Today, organizations wield AI for document processing in much the same way that 18th-century miners used hydraulic pressure to extract gold from rock. By creating a document processing pipeline, advanced AI platforms use a combination of technologies from NLP to OCR to ‘wash away’ the fluff and extract granular and macro insights from raw, often unstructured, document data. How can your enterprise turn this cost centre of digitization into a gold mine of information? Read on to know how.

In 1849, when the California Gold Rush was beginning to peak, independent and itinerant miners still used panning techniques to sift river gravel for nuggets of gold. But as mining consortiums replaced individual miners, it became evident that panning was unlikely to yield a profit at scale. Instead, companies began excavating tons of gold-bearing rock and used large high-pressure water hoses to blast the impurities from the ore.

Similarly, in industries like insurance, banking, logistics, and even telecom, where core processes still involve physical paperwork, Intelligent Document Processing (IDP) can fast-track data digitization and save hundreds of thousands of person-hours every month.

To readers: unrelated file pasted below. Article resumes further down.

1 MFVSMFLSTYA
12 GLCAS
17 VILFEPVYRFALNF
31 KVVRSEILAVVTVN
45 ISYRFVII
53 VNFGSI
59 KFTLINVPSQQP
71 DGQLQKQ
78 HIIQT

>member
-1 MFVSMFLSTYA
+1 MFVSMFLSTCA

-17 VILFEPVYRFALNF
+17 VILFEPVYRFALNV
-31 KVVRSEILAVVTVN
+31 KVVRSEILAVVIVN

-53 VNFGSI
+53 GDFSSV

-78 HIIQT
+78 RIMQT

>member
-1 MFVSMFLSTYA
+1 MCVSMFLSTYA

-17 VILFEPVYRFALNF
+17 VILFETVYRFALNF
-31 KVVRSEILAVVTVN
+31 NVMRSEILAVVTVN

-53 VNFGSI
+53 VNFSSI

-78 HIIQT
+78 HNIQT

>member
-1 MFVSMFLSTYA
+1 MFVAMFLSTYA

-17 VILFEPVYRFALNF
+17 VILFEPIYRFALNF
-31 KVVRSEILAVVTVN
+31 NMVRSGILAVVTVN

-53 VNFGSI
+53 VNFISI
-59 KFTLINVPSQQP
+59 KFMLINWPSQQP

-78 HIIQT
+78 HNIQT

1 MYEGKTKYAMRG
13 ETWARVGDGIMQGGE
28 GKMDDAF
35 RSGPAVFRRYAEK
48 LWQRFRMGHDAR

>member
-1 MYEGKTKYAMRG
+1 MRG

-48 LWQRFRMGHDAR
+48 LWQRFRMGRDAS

With gains like those, it’s easy to see why so many enterprises view intelligent document processing (IDP) as a panacea for their data management hurdles. But the reality is that many IDP projects unlock only a fraction of their potential value.
Why do so many IDP projects fail?

Part of the reason is a technology-first approach to IDP implementation that fails to consider end-user needs and business value creation. Customers often equate IDP with optical character recognition (OCR), assuming that the results should drive consistent business value as long as the tech works as intended. By taking this stance, enterprise leaders set themselves up for failure and effectively deny themselves the opportunity to maximize returns on their IDP investments.